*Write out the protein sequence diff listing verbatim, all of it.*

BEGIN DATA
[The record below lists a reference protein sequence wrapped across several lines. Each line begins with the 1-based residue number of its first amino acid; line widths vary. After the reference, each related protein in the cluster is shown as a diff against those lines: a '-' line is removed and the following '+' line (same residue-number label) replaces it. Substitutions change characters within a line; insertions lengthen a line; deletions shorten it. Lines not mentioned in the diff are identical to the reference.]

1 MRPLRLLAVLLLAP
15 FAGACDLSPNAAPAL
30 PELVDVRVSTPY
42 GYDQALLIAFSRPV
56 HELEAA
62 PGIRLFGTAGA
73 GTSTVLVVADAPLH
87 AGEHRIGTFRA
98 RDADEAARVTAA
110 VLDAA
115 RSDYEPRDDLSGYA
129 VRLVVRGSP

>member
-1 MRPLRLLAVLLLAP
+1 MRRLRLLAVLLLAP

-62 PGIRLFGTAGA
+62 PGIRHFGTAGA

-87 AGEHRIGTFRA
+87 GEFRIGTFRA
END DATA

[The record below lists a reference protein sequence wrapped across several lines. Each line begins with the 1-based residue number of its first amino acid; line widths vary. After the reference, each related protein in the cluster is shown as a diff against those lines: a '-' line is removed and the following '+' line (same residue-number label) replaces it. Substitutions change characters within a line; insertions lengthen a line; deletions shorten it. Lines not mentioned in the diff are identical to the reference.]

1 MRPLRLLAVLLLAP
15 FAGACDLSPNAAPAL
30 PELVDVRVSTPY
42 GYDQALLIAFSRPV
56 HELEAA
62 PGIRLFGTAGA
73 GTSTVLVVADAPLH
87 AGEHRIGTFRA
98 RDADEAARVTAA
110 VLDAA
115 RSDYEPRDDLSGYA
129 VRLVVRGSP

>member
-1 MRPLRLLAVLLLAP
+1 MRRLRLLAVLLLAP

-62 PGIRLFGTAGA
+62 PGIRHFGTAGA

-87 AGEHRIGTFRA
+87 GEFRIGTFRA